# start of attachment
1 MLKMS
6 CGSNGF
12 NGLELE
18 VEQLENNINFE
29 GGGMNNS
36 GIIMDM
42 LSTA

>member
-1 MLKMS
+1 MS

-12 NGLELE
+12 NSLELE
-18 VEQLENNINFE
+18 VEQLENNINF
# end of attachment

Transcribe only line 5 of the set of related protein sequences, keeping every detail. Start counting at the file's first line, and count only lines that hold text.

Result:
29 GGGMNNS